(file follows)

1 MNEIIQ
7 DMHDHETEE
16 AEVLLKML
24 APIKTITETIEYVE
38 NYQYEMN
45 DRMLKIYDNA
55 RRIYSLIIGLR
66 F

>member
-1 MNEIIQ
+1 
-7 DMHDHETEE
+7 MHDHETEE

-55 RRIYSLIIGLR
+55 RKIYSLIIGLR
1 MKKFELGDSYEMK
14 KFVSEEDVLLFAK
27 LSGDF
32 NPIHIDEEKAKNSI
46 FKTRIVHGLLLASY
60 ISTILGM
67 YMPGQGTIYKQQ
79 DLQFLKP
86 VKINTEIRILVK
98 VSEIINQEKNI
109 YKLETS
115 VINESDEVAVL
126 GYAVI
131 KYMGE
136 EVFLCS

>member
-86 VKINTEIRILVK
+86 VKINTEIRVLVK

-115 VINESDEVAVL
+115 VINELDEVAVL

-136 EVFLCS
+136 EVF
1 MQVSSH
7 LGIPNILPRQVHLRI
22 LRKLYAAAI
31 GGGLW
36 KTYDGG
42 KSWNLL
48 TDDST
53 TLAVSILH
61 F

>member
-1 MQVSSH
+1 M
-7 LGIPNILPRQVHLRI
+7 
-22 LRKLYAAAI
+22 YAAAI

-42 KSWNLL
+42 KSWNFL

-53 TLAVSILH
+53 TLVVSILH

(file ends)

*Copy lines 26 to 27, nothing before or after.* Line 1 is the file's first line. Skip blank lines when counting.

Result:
109 YKLETS
115 VINESDEVAVL